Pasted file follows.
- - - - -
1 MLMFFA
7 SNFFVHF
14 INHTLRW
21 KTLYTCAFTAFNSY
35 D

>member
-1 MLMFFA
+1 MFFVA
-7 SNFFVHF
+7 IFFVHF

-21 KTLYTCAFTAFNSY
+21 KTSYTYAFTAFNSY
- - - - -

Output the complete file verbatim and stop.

1 MLMFFA
7 SNFFVHF
14 INHTLRW
21 KTLYTCAFTAFNSY
35 D

>member
-1 MLMFFA
+1 MFFVA
-7 SNFFVHF
+7 IFFVHF

-21 KTLYTCAFTAFNSY
+21 KTSYTYAFTAFNSY